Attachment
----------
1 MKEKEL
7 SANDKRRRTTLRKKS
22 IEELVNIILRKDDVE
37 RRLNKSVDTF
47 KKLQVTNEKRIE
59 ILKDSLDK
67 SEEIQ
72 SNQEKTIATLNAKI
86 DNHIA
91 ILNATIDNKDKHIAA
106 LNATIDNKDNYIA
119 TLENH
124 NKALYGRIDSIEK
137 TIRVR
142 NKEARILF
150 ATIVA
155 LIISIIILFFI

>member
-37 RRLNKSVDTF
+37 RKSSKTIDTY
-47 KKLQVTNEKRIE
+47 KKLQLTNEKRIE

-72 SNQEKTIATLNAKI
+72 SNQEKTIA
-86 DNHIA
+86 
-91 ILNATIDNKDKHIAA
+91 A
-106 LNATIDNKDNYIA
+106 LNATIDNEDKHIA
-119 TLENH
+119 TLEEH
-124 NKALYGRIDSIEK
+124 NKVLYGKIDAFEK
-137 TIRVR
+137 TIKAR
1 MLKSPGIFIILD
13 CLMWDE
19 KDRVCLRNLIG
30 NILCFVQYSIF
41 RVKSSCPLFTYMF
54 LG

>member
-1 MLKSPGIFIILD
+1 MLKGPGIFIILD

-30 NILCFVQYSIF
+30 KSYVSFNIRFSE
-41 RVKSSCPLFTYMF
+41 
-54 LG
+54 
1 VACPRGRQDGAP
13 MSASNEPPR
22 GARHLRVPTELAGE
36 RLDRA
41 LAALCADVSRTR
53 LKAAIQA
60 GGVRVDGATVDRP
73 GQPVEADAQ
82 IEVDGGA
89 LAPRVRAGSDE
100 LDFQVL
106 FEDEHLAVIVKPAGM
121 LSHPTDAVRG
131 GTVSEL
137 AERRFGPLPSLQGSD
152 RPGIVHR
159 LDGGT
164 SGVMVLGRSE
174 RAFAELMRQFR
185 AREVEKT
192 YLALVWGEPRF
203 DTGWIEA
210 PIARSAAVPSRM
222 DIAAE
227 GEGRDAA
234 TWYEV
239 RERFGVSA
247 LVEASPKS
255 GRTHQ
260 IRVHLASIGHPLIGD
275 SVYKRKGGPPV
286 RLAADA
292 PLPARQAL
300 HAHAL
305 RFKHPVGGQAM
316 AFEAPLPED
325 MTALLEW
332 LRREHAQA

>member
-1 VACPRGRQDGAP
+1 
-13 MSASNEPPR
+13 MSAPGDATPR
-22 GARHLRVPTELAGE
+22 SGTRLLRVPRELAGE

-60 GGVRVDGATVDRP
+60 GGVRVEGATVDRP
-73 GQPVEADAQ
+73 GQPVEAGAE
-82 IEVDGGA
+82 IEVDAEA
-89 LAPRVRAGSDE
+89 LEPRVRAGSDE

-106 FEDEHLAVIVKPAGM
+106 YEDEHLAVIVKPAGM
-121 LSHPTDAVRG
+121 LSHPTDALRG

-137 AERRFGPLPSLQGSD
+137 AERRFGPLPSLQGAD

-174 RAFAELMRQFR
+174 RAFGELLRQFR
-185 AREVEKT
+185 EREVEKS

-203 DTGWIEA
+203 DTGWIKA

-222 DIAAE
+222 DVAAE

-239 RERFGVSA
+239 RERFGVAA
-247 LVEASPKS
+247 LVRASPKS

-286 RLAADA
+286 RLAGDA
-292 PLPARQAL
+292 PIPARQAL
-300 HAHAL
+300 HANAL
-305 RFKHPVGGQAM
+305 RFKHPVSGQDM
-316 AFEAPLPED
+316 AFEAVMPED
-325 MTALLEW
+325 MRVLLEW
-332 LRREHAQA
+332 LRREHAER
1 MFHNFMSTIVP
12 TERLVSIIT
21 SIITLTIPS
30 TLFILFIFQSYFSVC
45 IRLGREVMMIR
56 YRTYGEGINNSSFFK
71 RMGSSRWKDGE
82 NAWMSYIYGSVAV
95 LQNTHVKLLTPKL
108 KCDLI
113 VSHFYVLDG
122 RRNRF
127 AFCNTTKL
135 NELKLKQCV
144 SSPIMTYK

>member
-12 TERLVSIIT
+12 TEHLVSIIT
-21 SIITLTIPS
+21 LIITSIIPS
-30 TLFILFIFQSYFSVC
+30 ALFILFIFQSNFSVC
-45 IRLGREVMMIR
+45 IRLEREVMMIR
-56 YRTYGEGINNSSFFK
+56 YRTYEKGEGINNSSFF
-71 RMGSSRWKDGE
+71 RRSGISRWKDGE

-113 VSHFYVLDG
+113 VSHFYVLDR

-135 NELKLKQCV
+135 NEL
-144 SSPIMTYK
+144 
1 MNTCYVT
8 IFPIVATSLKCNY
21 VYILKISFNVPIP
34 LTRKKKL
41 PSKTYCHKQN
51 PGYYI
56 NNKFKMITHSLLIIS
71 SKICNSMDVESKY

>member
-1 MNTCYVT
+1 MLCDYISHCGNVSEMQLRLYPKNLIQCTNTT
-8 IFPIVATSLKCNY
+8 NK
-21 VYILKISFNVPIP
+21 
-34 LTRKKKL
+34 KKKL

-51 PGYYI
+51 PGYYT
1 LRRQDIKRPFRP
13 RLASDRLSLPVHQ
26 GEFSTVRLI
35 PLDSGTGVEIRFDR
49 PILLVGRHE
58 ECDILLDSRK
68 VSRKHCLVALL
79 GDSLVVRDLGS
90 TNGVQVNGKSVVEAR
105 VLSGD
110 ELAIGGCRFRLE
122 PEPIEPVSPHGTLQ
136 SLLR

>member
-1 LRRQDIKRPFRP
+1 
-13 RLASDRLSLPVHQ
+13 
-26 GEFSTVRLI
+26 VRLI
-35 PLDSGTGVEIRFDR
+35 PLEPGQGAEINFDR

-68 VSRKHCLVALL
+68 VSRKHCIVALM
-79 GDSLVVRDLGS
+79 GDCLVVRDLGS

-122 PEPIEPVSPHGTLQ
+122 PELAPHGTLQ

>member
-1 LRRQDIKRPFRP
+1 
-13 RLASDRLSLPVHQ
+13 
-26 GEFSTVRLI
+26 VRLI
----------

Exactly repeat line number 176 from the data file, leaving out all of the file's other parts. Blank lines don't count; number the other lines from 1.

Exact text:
51 PGYYI